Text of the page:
Tuesday, Jan. 26

     A focus on equity, with a list of executive orders that will:

        — Create a policing commission and reinstate Obama-era policy on the transfer of military-style equipment to local law enforcement.
        — Establish steps to improve prison conditions and eliminate the use of private prisons.
        — Formally disavow discrimination against the Asian American and Pacific Islander community, which, the document says, comes “particularly in light of rhetoric around the Covid-19 pandemic."


     Biden also plans to sign a memorandum directing Housing and Urban Development to take steps to promote equitable housing politics.


     Wednesday, Jan. 27

     Executive order initiating regulatory actions to “combat climate change domestically and elevates climate change as a national security priority," along with the re-establishment of the President's Council of Advisors on Science and Technology.


     Biden is also expected to sign a memorandum on scientific integrity.


     Thursday, Jan. 28

     Health care is the theme with Biden set to rescind the Mexico City Policy and review the Title X Domestic Gag Rule. There may also be an executive action on Medicaid, as well as the initiation of open enrollment under the Affordable Care Act.


     Friday, Jan. 29

     Focus on immigration, with executive orders on regional migration and border processing, the U.S. refugee policy and the establishment of a family reunification task force, and an executive order directing immediate review of the Public Charge Rule.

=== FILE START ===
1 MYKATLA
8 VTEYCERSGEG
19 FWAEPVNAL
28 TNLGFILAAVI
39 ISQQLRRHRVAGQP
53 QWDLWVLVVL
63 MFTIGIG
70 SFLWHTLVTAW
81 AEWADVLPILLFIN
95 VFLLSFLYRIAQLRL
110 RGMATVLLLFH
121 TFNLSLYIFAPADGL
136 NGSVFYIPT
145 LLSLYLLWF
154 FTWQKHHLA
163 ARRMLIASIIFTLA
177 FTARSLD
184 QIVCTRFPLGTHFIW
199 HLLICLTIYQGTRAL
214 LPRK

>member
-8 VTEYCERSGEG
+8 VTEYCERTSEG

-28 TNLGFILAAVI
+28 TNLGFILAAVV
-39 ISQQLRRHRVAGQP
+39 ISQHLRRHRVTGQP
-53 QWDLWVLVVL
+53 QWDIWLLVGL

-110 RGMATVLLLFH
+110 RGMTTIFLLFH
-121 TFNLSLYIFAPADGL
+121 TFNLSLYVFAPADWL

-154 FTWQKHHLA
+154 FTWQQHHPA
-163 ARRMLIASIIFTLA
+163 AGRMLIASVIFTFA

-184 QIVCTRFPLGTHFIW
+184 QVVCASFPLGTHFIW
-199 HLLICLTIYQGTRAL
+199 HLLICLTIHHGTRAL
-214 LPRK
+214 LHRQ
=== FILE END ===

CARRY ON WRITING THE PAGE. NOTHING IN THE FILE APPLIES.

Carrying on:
Hearings and Events This Week


Monday, Jan. 25
     • Chinese President Xi Jinping gives keynote at the World Economic Forum’s first global virtual meeting, Jan. 25-29, ahead of a live meeting in Singapore May 13-16. Follow what’s happening during the week on social media via the event’s official hashtag, #DavosAgenda. Xi is laying the groundwork for the 20th National Congress of the CCP in the second half of 2022.
     • International Dairy Foods Association Annual Dairy Forum, online through Thursday.
     • Nomination hearing: Secretary of State. Senate Foreign Relations Committee markup to vote on the nomination of Antony Blinken to be secretary of State.

     • Impeachment. Presentation of impeachment articles to the Senate.
     • International trade. Federal Communications Bar Association virtual discussion on "Update on International Trade."
     • Vice President Harris. National Press Club discussion on "Kamala's Way: An American Life."
     • State of the state. The Government Executive Media Group webinar on "State of the State."
     • Energy issues. United States Energy Association webcast on Carbon Capture, Utilization and Storage."
     • Federal workforce. The Hill webinar on "Rebuilding the Federal Workforce, Part 2."
     • Global trade. Chatham House virtual discussion on "Global Trade in 2021: New Year, New U.S. Administration, New Outlook?"
     • America and China in Southeast Asia. East-West Center in Washington virtual discussion on "Where Great Powers Meet: American and China in Southeast Asia."

Tuesday, Jan. 26
     • Nomination hearing: Sec. of Commerce. Senate Commerce Committee hearing on the nomination of Gina Raimondo to be secretary of Commerce.